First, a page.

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Auteur Topic: Aanpassen "toepassing"menu in Xubuntu  (gelezen 839 keer)


  • Gast
Aanpassen "toepassing"menu in Xubuntu
« Gepost op: 2007/08/25, 18:44:10 »
Bij Ubuntu kon ik middels de rechtermuisknop de inhoud van het "toepassing"menu aanpassen ... dus wel of niet een bepaald programma in je lijstje opnemen.
Maar hoe werkt dat bij Xubuntu.
Als ik, middels rechtermuisknop, menu bewerken aanklik dan krijg ik een heel ander beeld dan dat ik gewend ben.
Hoe werkt dit scherm.
Ik wil namelijk het mapje Overige eruit halen, en Multimedia aanpassen.
Graag uitleg / advies


  • Gast
Aanpassen "toepassing"menu in Xubuntu
« Reactie #1 Gepost op: 2007/08/26, 15:08:12 »
Voor mij hoeft het niet meer, ik ben terug naar Ubuntu, maar misschien wel handig voor een ander als er een antwoord komt

Offline Thomas de Graaff

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Aanpassen "toepassing"menu in Xubuntu
« Reactie #2 Gepost op: 2007/08/26, 19:50:40 »
Toen ik Xubuntu net had wou ik ook het een en ander aanpassen, ik heb daar toen in het engelstalige forum over geschreven, niet helemaal to the point, maar het komt in de buurt:

When I installend Openoffice in Xubuntu there were a few things I didn't like about it. Here I describe how I resolved these.

2) in the Applications menu under Office there are different "buttons" all activating the same universal Openoffice starter window where you are next supposed to open an existing document, from template and choose your openoffice application. So selecting the Drawing option has the same result as selecting the openoffice Word Processing option. This I found inconvenient, I prefer to make my selection directly in the Appllications menu.
- To solve this you can change programname.desktop files. They are to be found in /urs/share/applications. To open such a file you need to have root privilages. I opened a terminal, and typed "sudo thunar". This opens a Thunar file browser with root privileges. (leave the terminal open, otherwise Thunar also closes) I don't know if this is neat, I am totally new on linux (four days). In Thunar browse to /usr/share/applications. There you can find the different openoffice icons (files). First I renamed them, for they have a name too long to be nice in a menu. For example Drawing I renamed to Ooo Drawing. Renaming can be done by right clicking the icon in Thunar and then choosing Rename.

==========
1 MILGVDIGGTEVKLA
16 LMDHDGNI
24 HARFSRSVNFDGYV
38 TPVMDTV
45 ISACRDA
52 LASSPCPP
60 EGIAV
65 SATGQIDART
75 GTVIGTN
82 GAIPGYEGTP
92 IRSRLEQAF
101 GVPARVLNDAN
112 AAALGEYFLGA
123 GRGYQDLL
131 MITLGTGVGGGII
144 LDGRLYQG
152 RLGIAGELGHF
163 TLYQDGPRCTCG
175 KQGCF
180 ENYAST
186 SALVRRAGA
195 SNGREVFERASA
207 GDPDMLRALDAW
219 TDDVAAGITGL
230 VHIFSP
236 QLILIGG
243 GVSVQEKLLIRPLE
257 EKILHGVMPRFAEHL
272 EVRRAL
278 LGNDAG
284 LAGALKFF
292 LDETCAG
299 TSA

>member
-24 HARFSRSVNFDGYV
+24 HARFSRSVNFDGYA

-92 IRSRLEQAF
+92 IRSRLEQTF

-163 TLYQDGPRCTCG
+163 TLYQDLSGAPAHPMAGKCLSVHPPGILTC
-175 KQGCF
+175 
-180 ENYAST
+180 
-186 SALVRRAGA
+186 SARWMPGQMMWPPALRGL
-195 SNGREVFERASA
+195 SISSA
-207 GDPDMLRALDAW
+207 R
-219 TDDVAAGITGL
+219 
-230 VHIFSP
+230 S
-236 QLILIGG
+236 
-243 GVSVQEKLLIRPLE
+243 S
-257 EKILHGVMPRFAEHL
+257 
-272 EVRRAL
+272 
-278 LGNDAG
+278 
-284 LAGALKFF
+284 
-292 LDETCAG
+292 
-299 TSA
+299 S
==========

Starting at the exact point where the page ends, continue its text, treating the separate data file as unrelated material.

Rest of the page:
Next I opened the .desktop file I want to change in mousepad, this can be done by right clicking the icon in Thunar and then choosing open wit Mousepad. In mousepad you see the settings. Look for a line which looks like:
Exec=ooffice -draw %U
I think this is the command for executing the program. I am not going to explain how, but I found out that removing the %U stops the openoffice application from opening in a universal way, but opens, in this case, Openoffice Drawing, directly. If you remove the %U, and save the file in mousepad, this doesn't have effect immedeately. To make the change effective I found out that selecting Settings from the Applications panel and then Menu editor opens a window where you can change the visabillity, do this, and then close the window and save. This makes all changes made in the .desktop file effective. Don't forget to change the visabillity back later!

3) Some applications do not appear under the right category in the Applications menu.
- Next thing to change in de .desktop file can be where in the Applications menu you want the program to appear. This you can modify by changing a line which looks like:
In this case you can insert for example Office; in front of Graphics:
This makes the program appear in the Applications menu under Office in stead of under Graphics.

4) Some applications that do have a .desktopfile in /usr/share/applications do not appear in the Applications menu.
- Another line in the .desktop file I changed is about the visabillity in the menu This can be set by a line in the .desktopfile that look like:
Changing " false" for " true" , or inserting the whole line at the end of the .desktopfile when it is not part of the file yet will remove the item from the Applications menu. Desktopfiles which are not visable in the applications menu, like Formula, you can make appear by changing true to false.

5) You can probably make your own .desktop file for any program by copying an existing .desktop file and modifying it to your own purpose.

I hope that somebody finds this usefull. I am absolutely new into linux so please forgive me if this is bad advise.

Thomas de Graaff.